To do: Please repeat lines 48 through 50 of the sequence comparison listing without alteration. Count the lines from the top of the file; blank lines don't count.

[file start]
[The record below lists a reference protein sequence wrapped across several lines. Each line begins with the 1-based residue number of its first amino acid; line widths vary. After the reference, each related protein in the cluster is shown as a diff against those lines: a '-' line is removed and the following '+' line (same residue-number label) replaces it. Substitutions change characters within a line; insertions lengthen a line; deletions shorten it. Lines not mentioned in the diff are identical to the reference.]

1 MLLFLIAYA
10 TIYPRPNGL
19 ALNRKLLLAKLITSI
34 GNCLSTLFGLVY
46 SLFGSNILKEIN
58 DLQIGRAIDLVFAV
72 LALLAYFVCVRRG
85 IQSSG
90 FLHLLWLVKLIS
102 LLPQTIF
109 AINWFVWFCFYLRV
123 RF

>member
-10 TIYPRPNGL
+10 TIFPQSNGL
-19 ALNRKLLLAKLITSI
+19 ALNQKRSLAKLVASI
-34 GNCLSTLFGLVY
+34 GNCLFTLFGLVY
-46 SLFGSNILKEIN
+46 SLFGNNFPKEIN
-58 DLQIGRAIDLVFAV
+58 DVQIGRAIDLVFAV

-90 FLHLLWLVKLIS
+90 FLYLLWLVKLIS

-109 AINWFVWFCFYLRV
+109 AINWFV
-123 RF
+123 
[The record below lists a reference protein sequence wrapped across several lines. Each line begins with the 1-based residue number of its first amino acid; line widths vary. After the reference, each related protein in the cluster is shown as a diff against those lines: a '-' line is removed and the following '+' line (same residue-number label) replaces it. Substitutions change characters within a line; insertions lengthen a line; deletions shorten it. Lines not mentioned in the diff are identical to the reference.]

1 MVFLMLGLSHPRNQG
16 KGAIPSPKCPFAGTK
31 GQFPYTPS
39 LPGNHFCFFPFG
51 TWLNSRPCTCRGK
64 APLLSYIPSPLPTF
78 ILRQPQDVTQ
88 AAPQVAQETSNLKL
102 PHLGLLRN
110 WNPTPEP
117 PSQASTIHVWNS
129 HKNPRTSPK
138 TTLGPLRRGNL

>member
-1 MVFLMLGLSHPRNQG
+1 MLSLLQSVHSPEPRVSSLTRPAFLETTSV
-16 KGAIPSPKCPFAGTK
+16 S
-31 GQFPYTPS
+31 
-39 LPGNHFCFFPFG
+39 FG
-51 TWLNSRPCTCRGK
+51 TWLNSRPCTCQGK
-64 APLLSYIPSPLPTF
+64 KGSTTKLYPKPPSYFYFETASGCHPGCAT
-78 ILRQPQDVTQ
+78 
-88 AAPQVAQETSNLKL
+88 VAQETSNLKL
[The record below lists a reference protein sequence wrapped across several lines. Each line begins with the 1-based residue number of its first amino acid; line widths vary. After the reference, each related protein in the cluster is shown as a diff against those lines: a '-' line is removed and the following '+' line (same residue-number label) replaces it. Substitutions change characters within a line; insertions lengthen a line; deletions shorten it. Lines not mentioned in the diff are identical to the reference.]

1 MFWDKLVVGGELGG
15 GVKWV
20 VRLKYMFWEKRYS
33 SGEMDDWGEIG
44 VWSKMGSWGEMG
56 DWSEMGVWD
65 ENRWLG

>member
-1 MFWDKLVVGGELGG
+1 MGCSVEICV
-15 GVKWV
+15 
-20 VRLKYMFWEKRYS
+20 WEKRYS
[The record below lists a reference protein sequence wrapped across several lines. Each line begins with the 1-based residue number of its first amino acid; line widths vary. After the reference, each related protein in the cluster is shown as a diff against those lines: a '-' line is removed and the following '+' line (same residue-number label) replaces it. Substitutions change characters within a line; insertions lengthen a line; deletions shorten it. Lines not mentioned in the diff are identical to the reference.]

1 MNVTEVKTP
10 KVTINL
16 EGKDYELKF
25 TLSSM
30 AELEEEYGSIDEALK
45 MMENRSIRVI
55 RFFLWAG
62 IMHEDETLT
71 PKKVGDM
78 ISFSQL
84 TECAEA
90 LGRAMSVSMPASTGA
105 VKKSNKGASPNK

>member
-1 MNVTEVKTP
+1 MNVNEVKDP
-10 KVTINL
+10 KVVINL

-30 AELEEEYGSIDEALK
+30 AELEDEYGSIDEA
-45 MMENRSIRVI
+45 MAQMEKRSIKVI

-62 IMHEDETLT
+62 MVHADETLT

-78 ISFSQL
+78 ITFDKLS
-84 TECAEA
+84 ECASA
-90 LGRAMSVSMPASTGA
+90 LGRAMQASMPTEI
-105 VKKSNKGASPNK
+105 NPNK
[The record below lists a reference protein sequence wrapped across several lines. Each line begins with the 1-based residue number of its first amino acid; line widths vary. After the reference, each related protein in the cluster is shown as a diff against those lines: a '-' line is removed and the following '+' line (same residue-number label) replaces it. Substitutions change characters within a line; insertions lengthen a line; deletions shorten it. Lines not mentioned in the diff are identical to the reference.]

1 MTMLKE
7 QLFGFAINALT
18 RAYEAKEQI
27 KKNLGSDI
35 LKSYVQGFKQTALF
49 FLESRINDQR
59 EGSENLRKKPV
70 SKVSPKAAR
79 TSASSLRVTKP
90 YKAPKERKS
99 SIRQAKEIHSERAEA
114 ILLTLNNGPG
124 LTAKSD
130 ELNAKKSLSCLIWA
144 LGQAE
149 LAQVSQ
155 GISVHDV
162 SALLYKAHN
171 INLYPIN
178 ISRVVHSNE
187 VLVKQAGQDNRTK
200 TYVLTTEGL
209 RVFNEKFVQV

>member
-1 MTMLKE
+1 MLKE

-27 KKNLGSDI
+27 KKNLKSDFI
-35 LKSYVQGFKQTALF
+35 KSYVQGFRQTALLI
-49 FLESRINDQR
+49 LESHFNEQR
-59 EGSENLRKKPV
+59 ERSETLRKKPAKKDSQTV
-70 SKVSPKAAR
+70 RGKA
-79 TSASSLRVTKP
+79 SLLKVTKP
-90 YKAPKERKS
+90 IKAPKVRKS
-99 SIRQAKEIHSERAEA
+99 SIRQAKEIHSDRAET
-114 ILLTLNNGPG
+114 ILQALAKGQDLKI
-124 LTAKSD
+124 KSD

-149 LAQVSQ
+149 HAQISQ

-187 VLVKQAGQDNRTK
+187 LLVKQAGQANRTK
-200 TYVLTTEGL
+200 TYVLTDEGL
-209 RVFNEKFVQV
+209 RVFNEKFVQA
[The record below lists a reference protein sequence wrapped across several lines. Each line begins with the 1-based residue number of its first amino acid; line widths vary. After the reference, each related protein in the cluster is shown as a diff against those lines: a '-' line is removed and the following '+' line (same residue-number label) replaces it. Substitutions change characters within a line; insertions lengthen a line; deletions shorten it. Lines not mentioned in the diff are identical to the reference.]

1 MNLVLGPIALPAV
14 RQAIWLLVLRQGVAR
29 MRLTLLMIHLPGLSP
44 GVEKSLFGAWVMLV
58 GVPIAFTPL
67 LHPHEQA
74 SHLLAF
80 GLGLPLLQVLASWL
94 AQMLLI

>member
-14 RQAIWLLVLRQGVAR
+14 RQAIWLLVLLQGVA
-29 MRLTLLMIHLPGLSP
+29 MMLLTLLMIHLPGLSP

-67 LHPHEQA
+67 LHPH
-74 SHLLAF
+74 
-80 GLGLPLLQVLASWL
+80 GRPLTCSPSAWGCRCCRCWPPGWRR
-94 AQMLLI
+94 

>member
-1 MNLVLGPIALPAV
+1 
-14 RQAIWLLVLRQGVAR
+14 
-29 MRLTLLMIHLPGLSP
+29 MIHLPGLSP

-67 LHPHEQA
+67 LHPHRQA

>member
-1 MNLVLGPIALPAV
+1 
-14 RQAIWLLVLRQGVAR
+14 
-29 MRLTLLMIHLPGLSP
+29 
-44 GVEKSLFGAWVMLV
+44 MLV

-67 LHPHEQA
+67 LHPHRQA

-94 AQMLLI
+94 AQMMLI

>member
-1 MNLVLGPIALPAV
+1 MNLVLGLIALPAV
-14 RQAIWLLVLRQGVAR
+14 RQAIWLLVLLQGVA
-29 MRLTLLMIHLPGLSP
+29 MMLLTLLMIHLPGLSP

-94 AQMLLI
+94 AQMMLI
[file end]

-16 KGAIPSPKCPFAGTK
+16 S
-31 GQFPYTPS